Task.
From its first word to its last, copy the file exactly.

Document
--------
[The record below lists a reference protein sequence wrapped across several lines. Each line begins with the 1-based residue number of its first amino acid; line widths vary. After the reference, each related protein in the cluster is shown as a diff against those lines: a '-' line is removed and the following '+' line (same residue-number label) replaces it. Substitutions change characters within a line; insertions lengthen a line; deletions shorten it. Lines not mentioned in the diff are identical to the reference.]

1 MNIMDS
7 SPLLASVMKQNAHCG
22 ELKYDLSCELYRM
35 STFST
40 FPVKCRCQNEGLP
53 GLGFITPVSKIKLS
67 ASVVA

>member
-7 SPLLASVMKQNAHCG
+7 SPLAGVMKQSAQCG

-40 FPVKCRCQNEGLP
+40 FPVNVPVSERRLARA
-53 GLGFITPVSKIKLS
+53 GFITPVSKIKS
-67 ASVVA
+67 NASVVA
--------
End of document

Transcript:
[The record below lists a reference protein sequence wrapped across several lines. Each line begins with the 1-based residue number of its first amino acid; line widths vary. After the reference, each related protein in the cluster is shown as a diff against those lines: a '-' line is removed and the following '+' line (same residue-number label) replaces it. Substitutions change characters within a line; insertions lengthen a line; deletions shorten it. Lines not mentioned in the diff are identical to the reference.]

1 MNIMDS
7 SPLLASVMKQNAHCG
22 ELKYDLSCELYRM
35 STFST
40 FPVKCRCQNEGLP
53 GLGFITPVSKIKLS
67 ASVVA

>member
-7 SPLLASVMKQNAHCG
+7 SPLAGVMKQSAQCG

-40 FPVKCRCQNEGLP
+40 FPVNVPVSERRLARA
-53 GLGFITPVSKIKLS
+53 GFITPVSKIKS
-67 ASVVA
+67 NASVVA